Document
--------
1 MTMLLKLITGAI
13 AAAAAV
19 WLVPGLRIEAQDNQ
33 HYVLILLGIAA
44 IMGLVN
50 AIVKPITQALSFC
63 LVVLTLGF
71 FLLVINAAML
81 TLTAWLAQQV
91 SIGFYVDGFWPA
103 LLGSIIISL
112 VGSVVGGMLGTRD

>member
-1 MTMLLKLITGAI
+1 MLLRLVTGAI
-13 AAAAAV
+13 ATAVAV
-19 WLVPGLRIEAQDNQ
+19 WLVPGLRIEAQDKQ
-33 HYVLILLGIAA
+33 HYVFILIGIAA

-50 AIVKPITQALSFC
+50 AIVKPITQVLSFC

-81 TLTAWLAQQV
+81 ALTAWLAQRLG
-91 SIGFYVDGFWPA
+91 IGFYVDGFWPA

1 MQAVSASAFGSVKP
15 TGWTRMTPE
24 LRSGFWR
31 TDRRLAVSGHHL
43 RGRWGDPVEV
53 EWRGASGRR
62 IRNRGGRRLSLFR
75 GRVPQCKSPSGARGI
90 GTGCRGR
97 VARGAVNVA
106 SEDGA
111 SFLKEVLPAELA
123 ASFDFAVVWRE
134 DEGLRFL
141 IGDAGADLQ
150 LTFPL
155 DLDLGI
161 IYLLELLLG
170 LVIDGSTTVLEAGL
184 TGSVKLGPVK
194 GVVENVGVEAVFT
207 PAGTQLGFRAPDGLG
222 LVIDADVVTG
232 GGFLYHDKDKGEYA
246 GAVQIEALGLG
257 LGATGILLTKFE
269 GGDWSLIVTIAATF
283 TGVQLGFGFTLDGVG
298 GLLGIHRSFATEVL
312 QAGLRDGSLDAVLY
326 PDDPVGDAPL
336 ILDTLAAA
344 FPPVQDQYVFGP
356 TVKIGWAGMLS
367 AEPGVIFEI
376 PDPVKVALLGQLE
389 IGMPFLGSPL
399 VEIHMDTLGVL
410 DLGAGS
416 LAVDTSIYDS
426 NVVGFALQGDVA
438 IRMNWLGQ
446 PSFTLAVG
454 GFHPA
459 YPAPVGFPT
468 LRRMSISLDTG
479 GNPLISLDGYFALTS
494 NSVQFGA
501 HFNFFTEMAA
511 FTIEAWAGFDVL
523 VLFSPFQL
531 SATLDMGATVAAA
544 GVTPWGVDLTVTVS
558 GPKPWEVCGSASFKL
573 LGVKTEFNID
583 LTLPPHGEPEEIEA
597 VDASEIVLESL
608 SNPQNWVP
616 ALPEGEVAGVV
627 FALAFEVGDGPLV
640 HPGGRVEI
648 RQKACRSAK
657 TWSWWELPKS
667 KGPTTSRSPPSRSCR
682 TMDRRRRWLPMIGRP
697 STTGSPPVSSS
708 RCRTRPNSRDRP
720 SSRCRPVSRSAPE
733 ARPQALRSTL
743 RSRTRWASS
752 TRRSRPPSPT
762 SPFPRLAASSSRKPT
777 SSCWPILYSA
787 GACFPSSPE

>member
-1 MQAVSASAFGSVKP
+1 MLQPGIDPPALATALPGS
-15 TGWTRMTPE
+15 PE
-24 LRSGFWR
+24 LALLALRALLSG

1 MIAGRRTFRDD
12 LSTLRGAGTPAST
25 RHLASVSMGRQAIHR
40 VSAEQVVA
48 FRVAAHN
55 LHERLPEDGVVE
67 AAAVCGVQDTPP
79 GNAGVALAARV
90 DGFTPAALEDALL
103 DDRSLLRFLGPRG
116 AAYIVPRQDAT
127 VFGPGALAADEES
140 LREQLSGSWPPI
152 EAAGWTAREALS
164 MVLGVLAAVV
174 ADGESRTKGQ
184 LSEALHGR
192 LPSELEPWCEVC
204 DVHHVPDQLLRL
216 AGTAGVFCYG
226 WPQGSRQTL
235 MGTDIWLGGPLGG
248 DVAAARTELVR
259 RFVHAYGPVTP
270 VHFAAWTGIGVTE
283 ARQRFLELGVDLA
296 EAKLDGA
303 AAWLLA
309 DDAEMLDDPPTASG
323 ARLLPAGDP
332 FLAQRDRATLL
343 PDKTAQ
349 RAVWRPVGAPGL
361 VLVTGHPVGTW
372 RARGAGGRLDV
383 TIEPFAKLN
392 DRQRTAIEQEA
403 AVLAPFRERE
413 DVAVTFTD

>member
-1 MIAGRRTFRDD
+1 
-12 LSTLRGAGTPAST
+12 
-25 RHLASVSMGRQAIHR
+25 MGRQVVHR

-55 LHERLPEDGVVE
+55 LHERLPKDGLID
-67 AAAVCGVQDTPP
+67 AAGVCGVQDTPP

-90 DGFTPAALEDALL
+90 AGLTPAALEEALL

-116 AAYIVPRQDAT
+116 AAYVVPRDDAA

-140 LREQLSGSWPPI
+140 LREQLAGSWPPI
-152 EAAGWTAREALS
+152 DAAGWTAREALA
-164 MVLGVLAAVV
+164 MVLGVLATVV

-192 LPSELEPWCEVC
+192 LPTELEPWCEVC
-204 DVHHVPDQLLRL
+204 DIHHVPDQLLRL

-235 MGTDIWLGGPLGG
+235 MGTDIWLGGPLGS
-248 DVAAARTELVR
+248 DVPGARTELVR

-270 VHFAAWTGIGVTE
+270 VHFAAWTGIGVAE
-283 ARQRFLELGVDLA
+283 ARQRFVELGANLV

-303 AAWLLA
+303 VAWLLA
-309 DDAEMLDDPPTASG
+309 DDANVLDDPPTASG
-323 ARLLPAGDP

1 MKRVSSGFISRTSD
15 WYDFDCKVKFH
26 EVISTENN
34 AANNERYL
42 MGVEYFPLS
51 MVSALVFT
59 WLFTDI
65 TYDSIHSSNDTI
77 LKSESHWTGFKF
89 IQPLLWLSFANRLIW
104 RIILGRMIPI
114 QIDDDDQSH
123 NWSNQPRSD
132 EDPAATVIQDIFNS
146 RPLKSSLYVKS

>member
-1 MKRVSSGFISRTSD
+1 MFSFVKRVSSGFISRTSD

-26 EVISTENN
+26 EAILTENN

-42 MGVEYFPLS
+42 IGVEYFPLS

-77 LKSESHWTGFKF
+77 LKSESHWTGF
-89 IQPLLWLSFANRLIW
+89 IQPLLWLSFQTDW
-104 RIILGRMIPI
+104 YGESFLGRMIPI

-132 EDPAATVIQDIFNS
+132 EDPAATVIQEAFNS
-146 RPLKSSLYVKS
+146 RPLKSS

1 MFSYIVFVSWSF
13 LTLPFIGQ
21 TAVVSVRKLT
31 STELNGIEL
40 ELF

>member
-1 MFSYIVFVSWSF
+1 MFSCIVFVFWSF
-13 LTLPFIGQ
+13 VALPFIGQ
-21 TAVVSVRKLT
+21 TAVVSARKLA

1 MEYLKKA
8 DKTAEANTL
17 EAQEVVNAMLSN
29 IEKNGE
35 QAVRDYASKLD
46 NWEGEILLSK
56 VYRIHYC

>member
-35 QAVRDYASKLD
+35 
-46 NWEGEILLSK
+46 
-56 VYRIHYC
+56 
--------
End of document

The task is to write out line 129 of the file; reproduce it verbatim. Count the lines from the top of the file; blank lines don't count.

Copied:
226 WPQGSRQTL